Sierra Club, Tar Ponds agency still at odds over cleanup
By Tanya Collier MacDonald
Cape Breton Post
Fri., Sept. 10, 2004
A provincial government agency
and a national environmental advocacy
group continue to quarrel over the planned
cleanup of the tar ponds and
coke ovens sites.
The Sierra Club of Canada
said the cleanup methods proposed by
the provincial government amount to nothing more
than the same plan this community rejected in 1996.
"It's a coverup, not a
cleanup," said Bruno Marcocchio,
Atlantic Canada regional
campaign director for the club.
Although the provincial government
is still in the process of
completing a detailed description
of the work, it's expected
that PCB-laden sludge in the tar
ponds will be destroyed in a
mobile incinerator. Then the
ponds will be capped. The coke
ovens sites will be remediated
using similar methods.
"The rest of the world has
moved past burn-and-bury,"
said Marcocchio. "The use of
closed loop systems to destroy
toxic substances is viable. Canadian
companies have been in
the lead developing these solutions
that could actually destroy
all of the toxic materials without emissions."
His words were echoed by
the club's national spokesperson, Elizabeth May
"It does nothing to remediate
the contamination in backyards," she said. "It increases
the risk of exposure to toxic
substances in the adjacent
neighbourhoods. And, what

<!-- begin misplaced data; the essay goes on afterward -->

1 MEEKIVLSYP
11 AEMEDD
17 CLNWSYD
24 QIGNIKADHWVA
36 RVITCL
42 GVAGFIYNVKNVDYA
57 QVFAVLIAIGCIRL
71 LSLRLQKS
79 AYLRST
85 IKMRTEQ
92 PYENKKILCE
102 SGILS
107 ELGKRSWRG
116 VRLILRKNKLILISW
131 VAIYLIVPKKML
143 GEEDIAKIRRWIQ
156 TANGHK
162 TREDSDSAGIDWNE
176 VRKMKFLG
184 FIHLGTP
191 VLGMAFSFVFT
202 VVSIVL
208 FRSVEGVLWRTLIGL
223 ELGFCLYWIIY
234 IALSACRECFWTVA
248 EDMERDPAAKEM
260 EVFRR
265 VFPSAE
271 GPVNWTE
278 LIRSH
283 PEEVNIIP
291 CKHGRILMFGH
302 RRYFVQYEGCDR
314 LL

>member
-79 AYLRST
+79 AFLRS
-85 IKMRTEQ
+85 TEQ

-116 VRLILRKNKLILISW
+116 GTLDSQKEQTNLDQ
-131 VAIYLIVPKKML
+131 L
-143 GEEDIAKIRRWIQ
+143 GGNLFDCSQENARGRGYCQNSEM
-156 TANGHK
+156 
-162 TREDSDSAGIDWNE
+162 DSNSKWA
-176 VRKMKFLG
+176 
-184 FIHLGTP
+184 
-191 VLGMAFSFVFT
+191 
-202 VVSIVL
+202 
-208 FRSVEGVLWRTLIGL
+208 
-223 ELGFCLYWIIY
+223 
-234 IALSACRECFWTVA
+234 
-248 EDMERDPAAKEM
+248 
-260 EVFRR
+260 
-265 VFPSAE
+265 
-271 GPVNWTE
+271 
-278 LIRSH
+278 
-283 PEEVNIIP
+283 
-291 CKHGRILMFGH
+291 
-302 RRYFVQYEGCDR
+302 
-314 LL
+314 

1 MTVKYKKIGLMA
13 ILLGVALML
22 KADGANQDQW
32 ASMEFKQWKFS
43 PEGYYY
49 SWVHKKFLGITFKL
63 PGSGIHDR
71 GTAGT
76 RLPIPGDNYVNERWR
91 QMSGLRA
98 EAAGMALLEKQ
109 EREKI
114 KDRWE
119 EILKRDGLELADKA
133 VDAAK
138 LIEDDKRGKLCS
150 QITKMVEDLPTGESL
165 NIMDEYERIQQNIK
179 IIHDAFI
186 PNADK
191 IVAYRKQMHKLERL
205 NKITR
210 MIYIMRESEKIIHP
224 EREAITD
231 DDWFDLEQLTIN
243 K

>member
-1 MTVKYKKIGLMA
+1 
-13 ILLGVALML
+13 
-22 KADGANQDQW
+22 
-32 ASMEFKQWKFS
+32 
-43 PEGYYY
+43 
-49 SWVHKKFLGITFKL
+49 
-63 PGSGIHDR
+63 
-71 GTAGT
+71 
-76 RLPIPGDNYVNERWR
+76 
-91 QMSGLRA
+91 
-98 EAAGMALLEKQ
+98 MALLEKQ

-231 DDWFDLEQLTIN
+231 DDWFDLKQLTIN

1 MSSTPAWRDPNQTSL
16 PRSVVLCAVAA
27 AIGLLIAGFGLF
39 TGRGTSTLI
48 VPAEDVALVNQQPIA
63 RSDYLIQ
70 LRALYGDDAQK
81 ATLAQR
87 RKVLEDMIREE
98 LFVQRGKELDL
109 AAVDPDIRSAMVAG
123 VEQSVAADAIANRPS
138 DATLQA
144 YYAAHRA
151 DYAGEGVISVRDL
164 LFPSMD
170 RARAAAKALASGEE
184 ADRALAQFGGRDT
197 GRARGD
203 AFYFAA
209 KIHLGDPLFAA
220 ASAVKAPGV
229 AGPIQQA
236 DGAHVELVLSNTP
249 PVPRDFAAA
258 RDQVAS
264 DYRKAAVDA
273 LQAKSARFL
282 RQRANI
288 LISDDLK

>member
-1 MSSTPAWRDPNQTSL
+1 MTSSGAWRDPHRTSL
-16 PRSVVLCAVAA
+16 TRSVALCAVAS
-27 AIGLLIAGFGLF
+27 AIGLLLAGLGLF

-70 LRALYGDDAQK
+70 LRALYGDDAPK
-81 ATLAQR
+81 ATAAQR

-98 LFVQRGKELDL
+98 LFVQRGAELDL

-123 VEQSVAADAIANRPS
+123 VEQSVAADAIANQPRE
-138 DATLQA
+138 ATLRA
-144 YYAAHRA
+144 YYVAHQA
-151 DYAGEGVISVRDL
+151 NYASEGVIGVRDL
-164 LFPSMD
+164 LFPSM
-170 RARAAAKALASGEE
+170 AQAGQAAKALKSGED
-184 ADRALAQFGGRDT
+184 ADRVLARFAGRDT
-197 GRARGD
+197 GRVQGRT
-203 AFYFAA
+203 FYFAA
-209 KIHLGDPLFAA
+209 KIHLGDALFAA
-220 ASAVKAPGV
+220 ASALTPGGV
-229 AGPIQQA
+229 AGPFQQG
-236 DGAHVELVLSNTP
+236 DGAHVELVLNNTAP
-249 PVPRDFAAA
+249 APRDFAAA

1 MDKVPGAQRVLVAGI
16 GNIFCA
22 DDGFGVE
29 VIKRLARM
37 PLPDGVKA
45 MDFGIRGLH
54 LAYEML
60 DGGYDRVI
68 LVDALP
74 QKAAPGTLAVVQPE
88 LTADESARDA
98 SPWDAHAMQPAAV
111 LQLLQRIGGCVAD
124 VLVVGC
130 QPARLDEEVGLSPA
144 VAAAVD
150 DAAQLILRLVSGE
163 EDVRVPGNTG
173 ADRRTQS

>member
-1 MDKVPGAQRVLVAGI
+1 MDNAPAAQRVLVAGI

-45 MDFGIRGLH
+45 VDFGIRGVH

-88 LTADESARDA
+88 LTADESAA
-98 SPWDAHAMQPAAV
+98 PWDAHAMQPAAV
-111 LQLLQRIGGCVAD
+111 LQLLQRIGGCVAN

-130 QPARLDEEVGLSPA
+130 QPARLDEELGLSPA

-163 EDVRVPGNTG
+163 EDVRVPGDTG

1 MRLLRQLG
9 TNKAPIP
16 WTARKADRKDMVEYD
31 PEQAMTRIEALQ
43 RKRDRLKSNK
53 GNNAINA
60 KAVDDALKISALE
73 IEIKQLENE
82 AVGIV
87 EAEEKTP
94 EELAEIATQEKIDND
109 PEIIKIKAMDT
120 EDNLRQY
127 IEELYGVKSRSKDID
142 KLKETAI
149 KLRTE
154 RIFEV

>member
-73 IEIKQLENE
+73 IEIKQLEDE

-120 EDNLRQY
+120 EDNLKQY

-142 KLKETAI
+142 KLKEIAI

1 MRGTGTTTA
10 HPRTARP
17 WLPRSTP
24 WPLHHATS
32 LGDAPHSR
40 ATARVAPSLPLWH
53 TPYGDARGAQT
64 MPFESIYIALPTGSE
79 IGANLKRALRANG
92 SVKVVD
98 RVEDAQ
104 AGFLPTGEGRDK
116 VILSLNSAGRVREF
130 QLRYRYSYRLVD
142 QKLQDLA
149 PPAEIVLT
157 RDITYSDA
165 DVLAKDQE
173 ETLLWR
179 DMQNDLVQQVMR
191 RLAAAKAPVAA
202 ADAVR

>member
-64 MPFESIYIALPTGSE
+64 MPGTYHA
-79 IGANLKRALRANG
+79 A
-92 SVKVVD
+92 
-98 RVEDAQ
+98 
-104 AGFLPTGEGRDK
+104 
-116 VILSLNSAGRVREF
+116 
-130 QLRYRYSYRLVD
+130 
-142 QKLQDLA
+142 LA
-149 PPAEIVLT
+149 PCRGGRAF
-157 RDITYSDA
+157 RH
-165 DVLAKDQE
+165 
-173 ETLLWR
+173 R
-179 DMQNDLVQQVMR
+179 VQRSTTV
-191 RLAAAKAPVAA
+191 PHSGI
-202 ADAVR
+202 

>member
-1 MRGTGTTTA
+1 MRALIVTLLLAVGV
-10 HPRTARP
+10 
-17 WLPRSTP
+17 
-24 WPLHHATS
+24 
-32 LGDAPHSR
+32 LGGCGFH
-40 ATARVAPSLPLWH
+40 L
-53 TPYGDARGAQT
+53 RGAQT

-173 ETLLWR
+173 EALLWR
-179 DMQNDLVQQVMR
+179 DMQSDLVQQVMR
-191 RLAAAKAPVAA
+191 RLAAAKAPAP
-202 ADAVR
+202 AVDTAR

may be most distressing, is that
it ignores the advanced techologies that could make the
Sydney cleanup a model for the
Parker Donham, spokesperson for the provincial Sydney
Tar Ponds Agency, said the
club's comments are wrong.
"The Sierra Club is fighting
yesterday's battles with yesterday's myths, " he said. "It's the
same old tired rhetoric Elizabeth and Bruno have used to
trash Sydney for the last 20
years. It's not just stale. It's
Donham said the experimental technologies touted by
Sierra Club are not what this community wants.
"They want proved, safe
methods and that's exactly what
we've offered them," said Donham.
"Elizabeth and Bruno are
out of touch with public opinion in Sydney"
The Sierra Club continues to
state that the only reason the
PCB sludge will be incinerated
instead of covered is because,
under federal law, it's illegal to
"The result of the so-called
cleanup will be that more than
90 per cent of the toxic waste
will remain in the community"
said May. "The burning of
PCBs, meanwhile, increases the
risk of airborne contamination
with products of incomplete
combustion, such as dioxins
The provincial and federal
governments signed a memorandum of agreement in May
that outlined support for the
cleanup. Ottawa committed no
more than $280 million and the
provincial government agreed
to no more than $120 million
over the next 10 years.